Ecorys to study restriction of financing of terrorism

03 August 2017 4 min. read

The European Commission have enlisted consultancy Ecorys to collaborate with the CEPS, to undertake a study on restricting cash payment linked to the funding of terrorist activities. Cash-based economies and businesses are vulnerable to money laundering and financing of terrorism, as terrorist organisations such as the so-called Islamic State, Colombian FARC, ETA, Hamas, Boko Haram, and Al-Qaeda and its affiliates are largely dependent on the use, transfer and storage of cash. 

By 2022, it is predicted that more cashless payment methods will be used than traditional methods in the EU, cash will still remain integral to transactions across numerous member states developing at different paces. Ecorys has been hired by the European Commission to work with the Centre for European Policy Studies (CEPS) to consider how the situation may evolve without EU intervention, and what options there are to address this change, with a specific focus on the prevention of money laundering and the funding of terrorism. The consulting firm will be involved in the study between July 2017 and February 2018, and is being overseen by the Department of Economic and Financial Affairs of the European Commission.

The chief objectives of the study are to ensure a high level of security to the EU and its citizens by cutting off a source of financial oxygen for global terrorist groups, with numerous high profile attacks occurring across member states over recent years, including France, Belgium, Germany, and the UK attacks in Manchester and London. Global money laundering transactions are estimated to be as high as 5% of global GDP, or roughly U.S. $1-2 trillion annually. According to the United Nations Office on Drugs and Crime meanwhile, less than 1% of global illicit financial flows are currently being seized by authorities.

Ecorys to study restriction of financing of terrorism

Due to the criminal nature of terrorism, naturally there is little to no quantitative data to analyse the true extent to which money laundering is aiding terror cells, however, such groups are known to rely heavily on alternative financing – with the noted exception of ISIS, who in 2015 were reported to make as much as $600 million a year through the sale of oil. Since air-strikes to multiple ISIS controlled oil-fields however, they too have been forced to rely on more traditional means of funding.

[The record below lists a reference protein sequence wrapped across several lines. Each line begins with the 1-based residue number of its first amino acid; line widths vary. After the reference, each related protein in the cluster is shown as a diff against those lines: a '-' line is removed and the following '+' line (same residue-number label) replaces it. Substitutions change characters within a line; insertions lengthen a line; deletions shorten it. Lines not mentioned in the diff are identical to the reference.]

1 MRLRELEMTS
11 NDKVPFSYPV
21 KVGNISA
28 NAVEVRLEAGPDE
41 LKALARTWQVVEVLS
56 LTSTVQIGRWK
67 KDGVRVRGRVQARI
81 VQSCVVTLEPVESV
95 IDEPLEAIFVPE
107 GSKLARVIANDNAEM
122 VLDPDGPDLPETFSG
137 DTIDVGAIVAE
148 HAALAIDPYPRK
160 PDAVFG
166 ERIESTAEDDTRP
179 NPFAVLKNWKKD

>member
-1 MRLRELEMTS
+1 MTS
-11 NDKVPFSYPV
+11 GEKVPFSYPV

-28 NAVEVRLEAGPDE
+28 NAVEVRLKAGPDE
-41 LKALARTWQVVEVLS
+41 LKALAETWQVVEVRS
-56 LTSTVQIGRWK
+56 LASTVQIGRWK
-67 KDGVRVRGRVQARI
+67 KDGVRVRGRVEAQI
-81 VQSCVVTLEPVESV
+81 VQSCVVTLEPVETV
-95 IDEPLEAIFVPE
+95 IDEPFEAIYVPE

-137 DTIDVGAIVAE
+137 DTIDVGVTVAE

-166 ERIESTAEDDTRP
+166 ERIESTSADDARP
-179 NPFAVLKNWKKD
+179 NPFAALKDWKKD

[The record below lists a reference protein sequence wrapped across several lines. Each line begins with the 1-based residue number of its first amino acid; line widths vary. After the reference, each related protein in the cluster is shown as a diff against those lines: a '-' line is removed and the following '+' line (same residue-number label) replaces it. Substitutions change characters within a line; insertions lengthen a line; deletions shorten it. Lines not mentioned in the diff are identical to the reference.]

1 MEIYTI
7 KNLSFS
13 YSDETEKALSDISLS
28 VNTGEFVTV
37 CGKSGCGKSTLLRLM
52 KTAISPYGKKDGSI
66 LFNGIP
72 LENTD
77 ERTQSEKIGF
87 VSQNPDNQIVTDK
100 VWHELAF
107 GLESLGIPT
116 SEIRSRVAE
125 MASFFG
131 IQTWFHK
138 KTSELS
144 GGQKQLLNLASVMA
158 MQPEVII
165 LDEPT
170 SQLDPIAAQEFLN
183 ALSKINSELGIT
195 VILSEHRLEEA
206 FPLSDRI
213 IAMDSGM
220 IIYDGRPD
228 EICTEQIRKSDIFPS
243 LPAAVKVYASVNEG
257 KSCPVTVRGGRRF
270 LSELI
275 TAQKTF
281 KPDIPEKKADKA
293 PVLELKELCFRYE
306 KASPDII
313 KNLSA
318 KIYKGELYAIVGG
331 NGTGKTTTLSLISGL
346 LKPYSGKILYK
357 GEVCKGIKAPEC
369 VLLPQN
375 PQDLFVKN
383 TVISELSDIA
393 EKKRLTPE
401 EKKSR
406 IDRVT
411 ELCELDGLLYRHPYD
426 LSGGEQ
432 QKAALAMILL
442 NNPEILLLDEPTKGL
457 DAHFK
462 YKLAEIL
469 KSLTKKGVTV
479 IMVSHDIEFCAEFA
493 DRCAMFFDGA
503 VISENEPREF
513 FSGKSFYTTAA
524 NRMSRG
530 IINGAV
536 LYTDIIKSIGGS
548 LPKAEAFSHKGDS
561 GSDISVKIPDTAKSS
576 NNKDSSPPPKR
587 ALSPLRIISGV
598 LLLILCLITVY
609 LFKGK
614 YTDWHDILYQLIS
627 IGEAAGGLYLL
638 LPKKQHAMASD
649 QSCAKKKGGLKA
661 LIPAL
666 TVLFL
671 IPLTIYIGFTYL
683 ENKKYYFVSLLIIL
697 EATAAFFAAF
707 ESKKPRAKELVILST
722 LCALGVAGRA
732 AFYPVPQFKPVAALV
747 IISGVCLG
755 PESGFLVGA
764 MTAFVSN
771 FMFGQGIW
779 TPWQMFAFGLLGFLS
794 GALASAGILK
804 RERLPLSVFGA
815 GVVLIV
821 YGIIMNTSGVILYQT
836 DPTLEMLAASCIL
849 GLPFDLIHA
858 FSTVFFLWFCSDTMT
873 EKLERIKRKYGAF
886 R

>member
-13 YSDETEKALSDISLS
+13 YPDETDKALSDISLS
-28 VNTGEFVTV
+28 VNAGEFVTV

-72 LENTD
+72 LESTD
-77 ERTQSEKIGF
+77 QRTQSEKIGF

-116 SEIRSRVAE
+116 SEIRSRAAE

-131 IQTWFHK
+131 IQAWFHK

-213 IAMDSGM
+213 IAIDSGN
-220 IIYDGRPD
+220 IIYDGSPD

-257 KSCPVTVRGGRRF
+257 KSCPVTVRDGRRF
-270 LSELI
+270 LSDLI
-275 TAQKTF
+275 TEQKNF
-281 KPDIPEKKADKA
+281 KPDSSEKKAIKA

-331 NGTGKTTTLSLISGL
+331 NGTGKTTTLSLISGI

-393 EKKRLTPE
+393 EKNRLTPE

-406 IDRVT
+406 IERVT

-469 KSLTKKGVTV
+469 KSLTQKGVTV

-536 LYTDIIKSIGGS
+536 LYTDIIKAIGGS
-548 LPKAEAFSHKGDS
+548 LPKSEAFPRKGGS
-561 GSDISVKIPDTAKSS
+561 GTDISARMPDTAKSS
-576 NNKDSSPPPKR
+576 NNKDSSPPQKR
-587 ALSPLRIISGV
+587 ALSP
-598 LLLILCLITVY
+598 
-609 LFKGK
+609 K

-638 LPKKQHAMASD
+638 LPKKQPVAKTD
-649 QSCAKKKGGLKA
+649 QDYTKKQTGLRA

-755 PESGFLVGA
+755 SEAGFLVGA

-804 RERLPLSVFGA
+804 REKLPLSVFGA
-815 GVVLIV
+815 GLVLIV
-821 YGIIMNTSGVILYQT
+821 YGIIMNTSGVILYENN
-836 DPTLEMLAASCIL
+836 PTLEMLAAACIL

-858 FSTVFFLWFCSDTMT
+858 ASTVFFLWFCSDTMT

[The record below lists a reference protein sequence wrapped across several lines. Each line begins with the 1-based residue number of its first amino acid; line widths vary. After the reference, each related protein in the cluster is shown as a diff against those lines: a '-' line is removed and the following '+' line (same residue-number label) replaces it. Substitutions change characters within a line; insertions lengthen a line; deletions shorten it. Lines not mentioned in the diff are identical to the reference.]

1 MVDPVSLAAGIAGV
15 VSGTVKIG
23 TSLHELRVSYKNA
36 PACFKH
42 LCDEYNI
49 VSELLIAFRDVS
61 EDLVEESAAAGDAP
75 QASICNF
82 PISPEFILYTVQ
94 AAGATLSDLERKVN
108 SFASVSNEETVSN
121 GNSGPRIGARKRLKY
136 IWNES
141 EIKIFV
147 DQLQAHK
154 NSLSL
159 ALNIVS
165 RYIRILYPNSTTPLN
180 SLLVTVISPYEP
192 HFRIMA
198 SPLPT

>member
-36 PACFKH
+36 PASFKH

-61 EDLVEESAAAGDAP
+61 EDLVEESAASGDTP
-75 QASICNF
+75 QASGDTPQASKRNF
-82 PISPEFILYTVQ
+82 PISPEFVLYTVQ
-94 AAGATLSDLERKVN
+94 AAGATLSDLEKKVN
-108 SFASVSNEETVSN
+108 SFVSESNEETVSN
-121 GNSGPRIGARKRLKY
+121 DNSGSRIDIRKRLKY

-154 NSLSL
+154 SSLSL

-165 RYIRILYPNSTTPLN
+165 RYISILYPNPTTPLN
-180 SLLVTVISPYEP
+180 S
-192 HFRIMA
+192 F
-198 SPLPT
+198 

The EU at present has developed a range of measures that aim at cutting off terrorists' access to funding. The Third Anti-Money Laundering Directive expressly extends the scope of the anti-money laundering regime to terrorist financing, while the Cash Control Regulation requires the disclosure of cash or equivalent of over €10,000 when entering or leaving the EU.

However, while money laundering remains an integral part of terror funding, its prevention does little to prevent governmental support. The United States has extensively been criticised for its haphazard support of various groups in the early stages of the Syrian Civil War, without adequately vetting groups it aligned with, while UK Conservative Party were last year criticised, after it emerged they had sold billions of pounds worth of weaponry to Saudis Arabia – a state continuously under investigation for financial links to the so-called Islamic State. The Prime Minister at the time, David Cameron, subsequently ordered an investigation into extremism, as part of a deal with the Liberal Democrats in exchange for the party supporting the extension of British airstrikes in Syria.

The Home Office investigation of overseas funding of extremist groups in the UK, was to be presented to the then Home Secretary Theresa May and Cameron, however 20 months later, the report’s release has been delayed beyond two national elections, given the “sensitive nature” of the content, with a decision about the future of the investigation still to be taken following July’s snap general election. Critics have suggested current Prime Minister Theresa May’s embattled government is stalling information which could damage its reputation further.